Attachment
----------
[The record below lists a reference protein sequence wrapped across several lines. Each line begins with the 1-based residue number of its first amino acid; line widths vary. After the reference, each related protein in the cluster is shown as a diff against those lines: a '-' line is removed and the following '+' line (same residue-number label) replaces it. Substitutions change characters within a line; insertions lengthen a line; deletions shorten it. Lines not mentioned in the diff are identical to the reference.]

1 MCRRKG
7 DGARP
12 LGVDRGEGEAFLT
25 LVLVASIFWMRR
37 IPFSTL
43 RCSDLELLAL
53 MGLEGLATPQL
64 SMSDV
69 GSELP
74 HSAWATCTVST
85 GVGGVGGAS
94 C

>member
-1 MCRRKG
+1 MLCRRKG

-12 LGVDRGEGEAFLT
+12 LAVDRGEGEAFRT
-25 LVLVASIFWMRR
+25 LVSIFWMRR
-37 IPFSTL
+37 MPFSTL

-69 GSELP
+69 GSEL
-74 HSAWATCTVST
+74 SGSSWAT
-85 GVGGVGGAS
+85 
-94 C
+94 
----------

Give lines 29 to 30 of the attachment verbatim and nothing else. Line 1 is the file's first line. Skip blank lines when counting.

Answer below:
-94 C
+94 